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Since my husband has been more open to the idea of adopting, we have decided that if we do, we will adopt an older child. I am kind of confused about what "foster to adopt" means.
I read on a website about adoption in my area and it said that going through DCS directly was literally thousands cheaper than going through an agency. To go through DCS do we need to also be foster parents?
Sorry if my wording was strange, I am having a hard time putting my thoughts together, lol. *Sigh* Adoption sure is confusing!
In my state you can be certified as a foster parent. You can also go through DCFS and let them know you want to foster to adopt. They will usually then only contact you if there is a situation where adoption is likely, but never certain.
Yet another wonderful siggy by HeatherW.... thank you so much!!!
There is always a chance it won't happen. If you do private domestic adoption through an agency, the biological parents could change their minds at birth. It isn't as common as some TV shows and such make it out to be, but it can happen.
I'm a foster to adopt and foster parent. I chose this route because I always wanted to foster and adoption through this route seemed most reasonable if we get a child in our home whom we want to adopt when that child needs a permanent home.
So basically, in our state we are licensed foster parents. Kids who need emergency placements of just a few days, long term placements of months or those who look like they are going to need a permanent home come into our home. We do not look at kids who are already free for adoption in the foster care system (although we could) this is called "straight adoption through the foster system." It is the most guaranteed route of adoption you can get. If the child is already free for adoption, there is no chance that the biological family can get that child back and once you are placed with that child it's completely up to you and the child if you want to adopt him or her.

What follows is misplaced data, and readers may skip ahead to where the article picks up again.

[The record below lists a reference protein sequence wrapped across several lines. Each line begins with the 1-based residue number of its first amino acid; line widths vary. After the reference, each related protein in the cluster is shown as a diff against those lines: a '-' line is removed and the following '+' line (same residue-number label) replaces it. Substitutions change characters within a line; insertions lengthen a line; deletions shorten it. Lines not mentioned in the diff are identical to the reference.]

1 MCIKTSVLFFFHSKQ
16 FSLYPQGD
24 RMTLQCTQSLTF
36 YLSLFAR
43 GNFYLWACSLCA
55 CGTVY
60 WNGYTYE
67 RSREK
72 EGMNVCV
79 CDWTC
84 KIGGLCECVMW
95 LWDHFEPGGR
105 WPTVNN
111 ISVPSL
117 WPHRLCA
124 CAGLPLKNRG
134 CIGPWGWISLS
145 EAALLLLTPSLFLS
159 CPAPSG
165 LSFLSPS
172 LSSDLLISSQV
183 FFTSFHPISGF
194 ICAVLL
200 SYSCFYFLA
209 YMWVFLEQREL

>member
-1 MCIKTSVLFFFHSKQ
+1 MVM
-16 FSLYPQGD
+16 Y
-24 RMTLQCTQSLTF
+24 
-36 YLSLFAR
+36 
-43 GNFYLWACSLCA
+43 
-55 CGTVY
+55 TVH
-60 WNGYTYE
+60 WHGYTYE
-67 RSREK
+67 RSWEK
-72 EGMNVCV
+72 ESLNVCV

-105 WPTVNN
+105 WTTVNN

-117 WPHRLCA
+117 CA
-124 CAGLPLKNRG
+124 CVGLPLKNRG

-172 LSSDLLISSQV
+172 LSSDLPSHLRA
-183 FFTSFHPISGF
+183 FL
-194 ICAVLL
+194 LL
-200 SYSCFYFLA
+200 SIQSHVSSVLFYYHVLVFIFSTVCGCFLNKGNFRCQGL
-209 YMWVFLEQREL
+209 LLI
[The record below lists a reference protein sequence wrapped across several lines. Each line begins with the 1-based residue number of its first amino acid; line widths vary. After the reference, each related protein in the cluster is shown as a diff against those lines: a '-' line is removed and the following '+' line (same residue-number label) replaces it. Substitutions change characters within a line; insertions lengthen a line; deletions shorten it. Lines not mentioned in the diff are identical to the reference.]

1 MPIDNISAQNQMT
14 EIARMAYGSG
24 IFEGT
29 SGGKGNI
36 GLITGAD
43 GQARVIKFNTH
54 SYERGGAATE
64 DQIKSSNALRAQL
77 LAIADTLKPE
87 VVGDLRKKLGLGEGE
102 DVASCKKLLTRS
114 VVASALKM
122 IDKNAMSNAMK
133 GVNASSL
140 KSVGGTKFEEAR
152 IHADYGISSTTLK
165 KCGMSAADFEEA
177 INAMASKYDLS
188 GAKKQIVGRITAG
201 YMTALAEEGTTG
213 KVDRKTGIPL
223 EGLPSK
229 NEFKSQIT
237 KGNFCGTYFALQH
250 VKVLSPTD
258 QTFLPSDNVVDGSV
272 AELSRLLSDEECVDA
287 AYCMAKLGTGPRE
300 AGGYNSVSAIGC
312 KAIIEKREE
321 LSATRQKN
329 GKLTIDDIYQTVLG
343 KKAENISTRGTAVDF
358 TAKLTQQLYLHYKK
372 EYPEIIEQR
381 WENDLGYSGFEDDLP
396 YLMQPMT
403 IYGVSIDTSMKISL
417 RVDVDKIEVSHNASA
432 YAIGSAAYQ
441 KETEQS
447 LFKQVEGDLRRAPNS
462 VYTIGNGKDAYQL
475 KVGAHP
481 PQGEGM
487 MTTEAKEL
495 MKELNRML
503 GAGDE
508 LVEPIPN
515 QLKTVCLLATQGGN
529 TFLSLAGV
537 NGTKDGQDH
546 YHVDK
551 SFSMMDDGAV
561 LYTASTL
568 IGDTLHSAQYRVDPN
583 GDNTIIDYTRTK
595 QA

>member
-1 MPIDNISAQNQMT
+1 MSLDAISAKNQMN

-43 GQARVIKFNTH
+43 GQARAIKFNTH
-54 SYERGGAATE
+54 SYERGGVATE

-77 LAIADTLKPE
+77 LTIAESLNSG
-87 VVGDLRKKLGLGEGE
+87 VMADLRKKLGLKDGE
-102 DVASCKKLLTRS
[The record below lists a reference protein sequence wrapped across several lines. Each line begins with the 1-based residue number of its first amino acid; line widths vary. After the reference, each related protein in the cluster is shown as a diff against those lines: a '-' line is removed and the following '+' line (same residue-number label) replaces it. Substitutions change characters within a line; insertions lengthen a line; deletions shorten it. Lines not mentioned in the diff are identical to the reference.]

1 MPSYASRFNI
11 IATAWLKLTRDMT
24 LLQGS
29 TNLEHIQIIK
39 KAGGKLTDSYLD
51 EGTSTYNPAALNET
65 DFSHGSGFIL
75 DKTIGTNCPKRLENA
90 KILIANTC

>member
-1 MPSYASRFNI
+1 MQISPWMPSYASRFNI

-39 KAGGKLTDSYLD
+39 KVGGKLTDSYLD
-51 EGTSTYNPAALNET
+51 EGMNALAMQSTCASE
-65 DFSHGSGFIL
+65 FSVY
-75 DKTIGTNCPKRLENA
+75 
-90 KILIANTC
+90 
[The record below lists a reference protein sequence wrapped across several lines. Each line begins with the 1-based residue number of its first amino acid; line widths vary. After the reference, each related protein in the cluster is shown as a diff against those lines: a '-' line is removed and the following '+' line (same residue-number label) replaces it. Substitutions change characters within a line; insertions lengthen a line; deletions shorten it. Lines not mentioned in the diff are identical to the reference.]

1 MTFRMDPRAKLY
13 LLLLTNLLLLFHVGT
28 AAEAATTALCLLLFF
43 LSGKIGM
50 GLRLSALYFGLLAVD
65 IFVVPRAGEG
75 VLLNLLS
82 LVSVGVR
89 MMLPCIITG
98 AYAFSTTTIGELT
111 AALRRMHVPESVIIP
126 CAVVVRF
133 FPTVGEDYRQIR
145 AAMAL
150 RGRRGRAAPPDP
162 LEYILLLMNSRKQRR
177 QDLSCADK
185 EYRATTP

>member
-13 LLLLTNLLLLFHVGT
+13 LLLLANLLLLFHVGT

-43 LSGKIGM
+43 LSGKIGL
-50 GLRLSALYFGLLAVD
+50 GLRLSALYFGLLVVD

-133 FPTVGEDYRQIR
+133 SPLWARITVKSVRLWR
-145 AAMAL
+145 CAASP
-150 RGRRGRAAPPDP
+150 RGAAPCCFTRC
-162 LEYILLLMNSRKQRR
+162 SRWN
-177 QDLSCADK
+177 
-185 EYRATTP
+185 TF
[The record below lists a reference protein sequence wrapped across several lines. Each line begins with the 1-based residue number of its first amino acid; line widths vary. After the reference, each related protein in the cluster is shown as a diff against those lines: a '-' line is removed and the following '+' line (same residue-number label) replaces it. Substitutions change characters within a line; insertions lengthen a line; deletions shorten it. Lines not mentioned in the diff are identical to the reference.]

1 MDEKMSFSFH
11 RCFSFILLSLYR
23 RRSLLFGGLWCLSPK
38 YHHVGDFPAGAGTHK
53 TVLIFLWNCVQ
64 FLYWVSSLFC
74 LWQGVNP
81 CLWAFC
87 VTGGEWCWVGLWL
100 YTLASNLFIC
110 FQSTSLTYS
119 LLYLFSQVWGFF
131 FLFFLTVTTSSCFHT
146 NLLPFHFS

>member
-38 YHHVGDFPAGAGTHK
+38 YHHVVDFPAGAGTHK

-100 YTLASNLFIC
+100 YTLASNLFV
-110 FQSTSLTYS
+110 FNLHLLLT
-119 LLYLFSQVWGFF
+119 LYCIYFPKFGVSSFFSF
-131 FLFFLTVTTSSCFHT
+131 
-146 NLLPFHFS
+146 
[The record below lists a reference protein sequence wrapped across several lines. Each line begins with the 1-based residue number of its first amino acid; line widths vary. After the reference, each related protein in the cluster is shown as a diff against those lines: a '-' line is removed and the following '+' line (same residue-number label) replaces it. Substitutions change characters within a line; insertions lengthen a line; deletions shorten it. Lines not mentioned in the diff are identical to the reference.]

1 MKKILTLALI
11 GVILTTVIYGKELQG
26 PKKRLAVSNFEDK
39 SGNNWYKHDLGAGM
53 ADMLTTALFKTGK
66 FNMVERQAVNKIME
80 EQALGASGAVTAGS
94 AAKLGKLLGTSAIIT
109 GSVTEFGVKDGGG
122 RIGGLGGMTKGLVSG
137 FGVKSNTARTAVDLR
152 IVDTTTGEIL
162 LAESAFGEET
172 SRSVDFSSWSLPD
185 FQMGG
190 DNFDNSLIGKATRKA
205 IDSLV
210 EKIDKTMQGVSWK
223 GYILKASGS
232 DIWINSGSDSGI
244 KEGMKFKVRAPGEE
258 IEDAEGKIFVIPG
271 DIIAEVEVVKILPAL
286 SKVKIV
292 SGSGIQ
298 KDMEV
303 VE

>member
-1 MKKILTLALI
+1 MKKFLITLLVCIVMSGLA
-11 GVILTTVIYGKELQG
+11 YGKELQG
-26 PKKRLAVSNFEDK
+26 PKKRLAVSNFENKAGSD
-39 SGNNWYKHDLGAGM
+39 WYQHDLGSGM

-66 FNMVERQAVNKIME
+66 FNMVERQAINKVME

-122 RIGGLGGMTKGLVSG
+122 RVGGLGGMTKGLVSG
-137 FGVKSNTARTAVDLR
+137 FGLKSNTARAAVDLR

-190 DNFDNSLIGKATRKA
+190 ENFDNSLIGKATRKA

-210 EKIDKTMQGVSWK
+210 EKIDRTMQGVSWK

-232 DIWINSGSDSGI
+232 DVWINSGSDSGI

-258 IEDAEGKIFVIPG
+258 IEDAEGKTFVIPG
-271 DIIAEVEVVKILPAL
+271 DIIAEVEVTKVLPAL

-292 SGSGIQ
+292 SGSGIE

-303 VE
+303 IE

Our son was placed with us in July 2008. His case looked like it was heading toward adoption and his current foster parents were strictly foster parents... not adoptive. So he was moved to our home since we were foster to adopt. In August 2008, right after we changed his goal from reunification to concurrent planning of reunification and adoption by current foster parents, his biological father finally decided to get a paternity test to prove he was dad. Then they started looking into biological father's family as potential placement options. Biological mother had chosen long before to not be a part of his life at all. We recently (on March 15) did TPR trial (Terminate Parental Rights trial). We are awaiting a judgment. If they TPR, they have 2 weeks to file an appeal and then we wait on a judgment from that (another 6-9 months). This particular case seems to drag on longer than most, but it just shows the uncertainty.
I certainly don't want to discourage you! In fact I think foster to adopt is the BEST way to go about expanding your family, but I'm a little prejudiced.